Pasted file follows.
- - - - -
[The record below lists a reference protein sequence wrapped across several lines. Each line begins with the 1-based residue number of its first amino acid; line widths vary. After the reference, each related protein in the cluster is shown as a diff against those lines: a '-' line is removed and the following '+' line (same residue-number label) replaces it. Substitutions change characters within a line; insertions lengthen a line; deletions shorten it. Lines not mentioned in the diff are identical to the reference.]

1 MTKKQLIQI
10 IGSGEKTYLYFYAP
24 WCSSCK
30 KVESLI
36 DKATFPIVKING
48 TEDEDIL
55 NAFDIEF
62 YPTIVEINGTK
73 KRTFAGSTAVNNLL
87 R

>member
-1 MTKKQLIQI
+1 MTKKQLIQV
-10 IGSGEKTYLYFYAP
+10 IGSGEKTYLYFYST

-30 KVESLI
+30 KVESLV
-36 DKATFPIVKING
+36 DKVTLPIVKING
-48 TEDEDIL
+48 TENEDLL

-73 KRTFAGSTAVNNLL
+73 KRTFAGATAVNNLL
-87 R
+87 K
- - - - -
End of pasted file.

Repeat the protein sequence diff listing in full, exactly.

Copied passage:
[The record below lists a reference protein sequence wrapped across several lines. Each line begins with the 1-based residue number of its first amino acid; line widths vary. After the reference, each related protein in the cluster is shown as a diff against those lines: a '-' line is removed and the following '+' line (same residue-number label) replaces it. Substitutions change characters within a line; insertions lengthen a line; deletions shorten it. Lines not mentioned in the diff are identical to the reference.]

1 MTKKQLIQI
10 IGSGEKTYLYFYAP
24 WCSSCK
30 KVESLI
36 DKATFPIVKING
48 TEDEDIL
55 NAFDIEF
62 YPTIVEINGTK
73 KRTFAGSTAVNNLL
87 R

>member
-1 MTKKQLIQI
+1 MTKKQLIQV
-10 IGSGEKTYLYFYAP
+10 IGSGEKTYLYFYST

-30 KVESLI
+30 KVESLV
-36 DKATFPIVKING
+36 DKVTLPIVKING
-48 TEDEDIL
+48 TENEDLL

-73 KRTFAGSTAVNNLL
+73 KRTFAGATAVNNLL
-87 R
+87 K